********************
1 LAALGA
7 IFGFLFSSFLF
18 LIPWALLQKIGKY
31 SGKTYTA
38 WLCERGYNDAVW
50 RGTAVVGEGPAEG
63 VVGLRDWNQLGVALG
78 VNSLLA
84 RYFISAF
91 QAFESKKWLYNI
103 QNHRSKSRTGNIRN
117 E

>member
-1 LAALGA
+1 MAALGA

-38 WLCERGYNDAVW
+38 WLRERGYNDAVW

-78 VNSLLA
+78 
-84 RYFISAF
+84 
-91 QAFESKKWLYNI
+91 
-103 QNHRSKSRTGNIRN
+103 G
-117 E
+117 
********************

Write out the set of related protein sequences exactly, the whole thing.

1 LAALGA
7 IFGFLFSSFLF
18 LIPWALLQKIGKY
31 SGKTYTA
38 WLCERGYNDAVW
50 RGTAVVGEGPAEG
63 VVGLRDWNQLGVALG
78 VNSLLA
84 RYFISAF
91 QAFESKKWLYNI
103 QNHRSKSRTGNIRN
117 E

>member
-1 LAALGA
+1 MAALGA

-38 WLCERGYNDAVW
+38 WLRERGYNDAVW

-78 VNSLLA
+78 
-84 RYFISAF
+84 
-91 QAFESKKWLYNI
+91 
-103 QNHRSKSRTGNIRN
+103 G
-117 E
+117 